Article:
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* {Akephalos}[https://github.com/bernerdschaefer/akephalos] might be the best
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HtmlUnit driver right now.
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* {Celerity}[https://github.com/sobrinho/capybara-celerity] only runs on JRuby,
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so you'll need to install the celerity gem under JRuby: <tt>jruby -S gem
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install celerity</tt>
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* {Culerity}[https://github.com/sobrinho/capybara-culerity]: Install celerity
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as noted above, and make sure that JRuby is in your path. Note that Culerity
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does not seem to be working under Ruby 1.9 at the moment.
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Note: HtmlUnit does not support transactional fixtures; see the section
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"Transactional Fixtures" below.
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=== env.js
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The {capybara-envjs driver}[http://github.com/smparkes/capybara-envjs]
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uses the envjs gem ({GitHub}[http://github.com/smparkes/env-js],
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{rubygems.org}[http://rubygems.org/gems/envjs]) to interpret
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JavaScript outside the browser. The driver is installed by installing the capybara-envjs gem:
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gem install capybara-envjs
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More info about the driver and env.js are available through the links above. The envjs gem only supports
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Ruby 1.8.7 at this time.
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Note: Envjs does not support transactional fixtures; see the section
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"Transactional Fixtures" below.
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Capybara's DSL (domain-specific language) is inspired by Webrat. While
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backwards compatibility is retained in a lot of cases, there are certain
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important differences. Unlike in Webrat, all searches in Capybara are *case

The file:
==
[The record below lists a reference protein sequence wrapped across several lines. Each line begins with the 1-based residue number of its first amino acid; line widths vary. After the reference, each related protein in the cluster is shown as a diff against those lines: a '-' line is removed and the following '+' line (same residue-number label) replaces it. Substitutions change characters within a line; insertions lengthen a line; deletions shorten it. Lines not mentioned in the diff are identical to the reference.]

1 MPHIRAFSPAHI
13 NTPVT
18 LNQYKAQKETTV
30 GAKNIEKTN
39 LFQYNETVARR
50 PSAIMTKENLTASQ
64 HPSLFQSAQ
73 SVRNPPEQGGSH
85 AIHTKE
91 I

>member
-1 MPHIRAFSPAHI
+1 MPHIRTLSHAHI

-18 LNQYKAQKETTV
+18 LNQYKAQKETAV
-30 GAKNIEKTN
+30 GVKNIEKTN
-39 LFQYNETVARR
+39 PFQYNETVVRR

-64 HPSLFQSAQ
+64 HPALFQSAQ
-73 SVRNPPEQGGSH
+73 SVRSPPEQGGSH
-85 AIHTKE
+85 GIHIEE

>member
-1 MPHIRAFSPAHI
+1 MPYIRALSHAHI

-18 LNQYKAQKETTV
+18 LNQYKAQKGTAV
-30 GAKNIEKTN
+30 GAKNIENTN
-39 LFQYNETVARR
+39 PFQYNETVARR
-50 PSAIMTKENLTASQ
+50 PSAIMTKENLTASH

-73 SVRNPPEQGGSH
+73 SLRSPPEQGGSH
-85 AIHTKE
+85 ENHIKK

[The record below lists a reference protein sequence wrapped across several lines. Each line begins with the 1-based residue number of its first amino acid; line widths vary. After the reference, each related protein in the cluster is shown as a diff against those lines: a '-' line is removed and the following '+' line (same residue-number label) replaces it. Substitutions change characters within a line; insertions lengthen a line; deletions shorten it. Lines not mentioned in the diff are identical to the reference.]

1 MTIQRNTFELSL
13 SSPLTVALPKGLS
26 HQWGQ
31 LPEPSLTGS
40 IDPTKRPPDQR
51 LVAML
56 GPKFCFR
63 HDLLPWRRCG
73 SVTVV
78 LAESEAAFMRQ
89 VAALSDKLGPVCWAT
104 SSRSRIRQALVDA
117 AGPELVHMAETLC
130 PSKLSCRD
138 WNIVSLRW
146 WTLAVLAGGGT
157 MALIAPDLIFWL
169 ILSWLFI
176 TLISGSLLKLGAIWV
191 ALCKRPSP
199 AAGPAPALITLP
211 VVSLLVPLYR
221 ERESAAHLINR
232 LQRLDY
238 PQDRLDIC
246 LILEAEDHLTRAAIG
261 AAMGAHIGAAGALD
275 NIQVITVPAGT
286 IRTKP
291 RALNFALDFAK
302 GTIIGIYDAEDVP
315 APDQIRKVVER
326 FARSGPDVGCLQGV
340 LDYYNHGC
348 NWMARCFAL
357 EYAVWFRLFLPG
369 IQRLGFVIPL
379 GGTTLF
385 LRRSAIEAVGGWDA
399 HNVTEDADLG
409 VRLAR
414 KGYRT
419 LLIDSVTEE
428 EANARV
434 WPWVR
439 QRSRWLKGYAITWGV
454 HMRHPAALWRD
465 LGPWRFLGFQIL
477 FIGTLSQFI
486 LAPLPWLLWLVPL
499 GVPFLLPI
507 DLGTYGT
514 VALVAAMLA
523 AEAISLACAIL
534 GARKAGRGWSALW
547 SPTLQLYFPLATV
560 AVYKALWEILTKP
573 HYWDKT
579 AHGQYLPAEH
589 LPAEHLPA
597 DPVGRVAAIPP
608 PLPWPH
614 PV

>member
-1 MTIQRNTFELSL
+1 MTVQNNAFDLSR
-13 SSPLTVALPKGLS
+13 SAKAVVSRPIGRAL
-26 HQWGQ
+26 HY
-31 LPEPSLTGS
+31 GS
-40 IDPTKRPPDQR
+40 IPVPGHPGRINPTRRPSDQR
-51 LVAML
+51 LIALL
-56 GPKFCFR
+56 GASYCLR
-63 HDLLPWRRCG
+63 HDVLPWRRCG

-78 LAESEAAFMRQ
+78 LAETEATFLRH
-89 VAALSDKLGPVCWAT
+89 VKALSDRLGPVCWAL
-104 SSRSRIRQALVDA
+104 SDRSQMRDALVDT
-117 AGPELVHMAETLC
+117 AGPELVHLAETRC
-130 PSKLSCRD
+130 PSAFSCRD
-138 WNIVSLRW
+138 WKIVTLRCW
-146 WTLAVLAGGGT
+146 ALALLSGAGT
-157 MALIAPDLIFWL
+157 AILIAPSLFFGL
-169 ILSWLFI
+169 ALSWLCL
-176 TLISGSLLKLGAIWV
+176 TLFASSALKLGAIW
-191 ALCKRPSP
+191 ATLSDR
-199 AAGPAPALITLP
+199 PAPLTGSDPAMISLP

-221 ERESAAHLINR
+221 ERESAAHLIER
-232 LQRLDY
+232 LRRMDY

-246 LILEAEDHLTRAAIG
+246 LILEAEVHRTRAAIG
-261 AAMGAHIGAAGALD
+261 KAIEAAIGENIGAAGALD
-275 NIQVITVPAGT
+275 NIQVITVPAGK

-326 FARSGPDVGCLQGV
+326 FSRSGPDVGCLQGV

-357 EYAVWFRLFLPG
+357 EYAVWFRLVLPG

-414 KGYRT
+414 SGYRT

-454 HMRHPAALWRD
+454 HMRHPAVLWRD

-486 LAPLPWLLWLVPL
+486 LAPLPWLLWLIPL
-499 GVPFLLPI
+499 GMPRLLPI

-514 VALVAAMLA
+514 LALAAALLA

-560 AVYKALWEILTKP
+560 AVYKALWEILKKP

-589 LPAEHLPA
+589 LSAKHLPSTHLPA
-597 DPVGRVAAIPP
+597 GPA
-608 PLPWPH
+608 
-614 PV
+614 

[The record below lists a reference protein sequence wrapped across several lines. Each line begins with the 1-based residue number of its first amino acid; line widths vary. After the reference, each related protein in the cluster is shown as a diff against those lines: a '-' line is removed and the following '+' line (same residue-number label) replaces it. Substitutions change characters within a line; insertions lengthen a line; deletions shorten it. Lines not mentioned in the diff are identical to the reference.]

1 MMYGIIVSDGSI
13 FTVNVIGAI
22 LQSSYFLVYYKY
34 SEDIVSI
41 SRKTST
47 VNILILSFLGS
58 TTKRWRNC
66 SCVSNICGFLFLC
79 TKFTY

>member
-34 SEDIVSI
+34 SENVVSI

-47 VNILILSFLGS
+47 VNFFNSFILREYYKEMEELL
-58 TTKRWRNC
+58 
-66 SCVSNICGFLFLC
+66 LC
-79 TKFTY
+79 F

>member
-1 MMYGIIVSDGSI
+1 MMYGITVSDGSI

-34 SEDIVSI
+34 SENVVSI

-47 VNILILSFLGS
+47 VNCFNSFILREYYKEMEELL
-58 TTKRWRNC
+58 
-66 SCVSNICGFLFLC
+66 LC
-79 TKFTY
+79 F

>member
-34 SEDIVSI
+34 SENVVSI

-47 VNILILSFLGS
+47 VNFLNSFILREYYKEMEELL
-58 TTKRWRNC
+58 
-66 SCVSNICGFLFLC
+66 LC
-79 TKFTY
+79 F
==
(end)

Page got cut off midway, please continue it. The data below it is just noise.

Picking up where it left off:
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sensitive*. This is because Capybara heavily uses XPath, which doesn't support
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case insensitivity.
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=== Navigating
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You can use the
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<tt>{visit}[http://rubydoc.info/github/jnicklas/capybara/master/Capybara/Session#visit-instance_method]</tt>
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method to navigate to other pages:
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visit('/projects')
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visit(post_comments_path(post))
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The visit method only takes a single parameter, the request method is *always*
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GET.
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You can get the {current
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path}[http://rubydoc.info/github/jnicklas/capybara/master/Capybara/Session#current_path-instance_method]
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of the browsing session for test assertions:
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current_path.should == post_comments_path(post)
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=== Clicking links and buttons
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<em>Full reference: {Capybara::Node::Actions}[http://rubydoc.info/github/jnicklas/capybara/master/Capybara/Node/Actions]</em>
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You can interact with the webapp by following links and buttons. Capybara
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automatically follows any redirects, and submits forms associated with buttons.
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click_link('id-of-link')
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click_link('Link Text')
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click_button('Save')
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click_on('Link Text') # clicks on either links or buttons
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click_on('Button Value')
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=== Interacting with forms
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<em>Full reference: {Capybara::Node::Actions}[http://rubydoc.info/github/jnicklas/capybara/master/Capybara/Node/Actions]</em>